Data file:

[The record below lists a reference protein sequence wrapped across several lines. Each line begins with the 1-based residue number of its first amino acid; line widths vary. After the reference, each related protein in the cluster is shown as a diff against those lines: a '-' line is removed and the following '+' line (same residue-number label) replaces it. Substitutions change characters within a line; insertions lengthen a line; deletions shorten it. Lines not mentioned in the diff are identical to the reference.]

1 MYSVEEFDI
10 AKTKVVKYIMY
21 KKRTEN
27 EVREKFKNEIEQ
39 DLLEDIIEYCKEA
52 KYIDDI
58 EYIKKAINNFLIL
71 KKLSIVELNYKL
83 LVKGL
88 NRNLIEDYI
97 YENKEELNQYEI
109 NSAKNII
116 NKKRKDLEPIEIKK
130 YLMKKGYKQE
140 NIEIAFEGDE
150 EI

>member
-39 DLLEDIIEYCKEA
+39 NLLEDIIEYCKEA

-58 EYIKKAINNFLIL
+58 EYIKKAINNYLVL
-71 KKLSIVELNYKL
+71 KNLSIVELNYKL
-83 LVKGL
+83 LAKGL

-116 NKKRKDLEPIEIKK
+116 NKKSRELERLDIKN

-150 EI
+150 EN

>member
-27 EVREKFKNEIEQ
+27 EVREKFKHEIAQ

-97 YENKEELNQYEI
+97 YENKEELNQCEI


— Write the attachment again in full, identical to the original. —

[The record below lists a reference protein sequence wrapped across several lines. Each line begins with the 1-based residue number of its first amino acid; line widths vary. After the reference, each related protein in the cluster is shown as a diff against those lines: a '-' line is removed and the following '+' line (same residue-number label) replaces it. Substitutions change characters within a line; insertions lengthen a line; deletions shorten it. Lines not mentioned in the diff are identical to the reference.]

1 MYSVEEFDI
10 AKTKVVKYIMY
21 KKRTEN
27 EVREKFKNEIEQ
39 DLLEDIIEYCKEA
52 KYIDDI
58 EYIKKAINNFLIL
71 KKLSIVELNYKL
83 LVKGL
88 NRNLIEDYI
97 YENKEELNQYEI
109 NSAKNII
116 NKKRKDLEPIEIKK
130 YLMKKGYKQE
140 NIEIAFEGDE
150 EI

>member
-39 DLLEDIIEYCKEA
+39 NLLEDIIEYCKEA

-58 EYIKKAINNFLIL
+58 EYIKKAINNYLVL
-71 KKLSIVELNYKL
+71 KNLSIVELNYKL
-83 LVKGL
+83 LAKGL

-116 NKKRKDLEPIEIKK
+116 NKKSRELERLDIKN

-150 EI
+150 EN

>member
-27 EVREKFKNEIEQ
+27 EVREKFKHEIAQ

-97 YENKEELNQYEI
+97 YENKEELNQCEI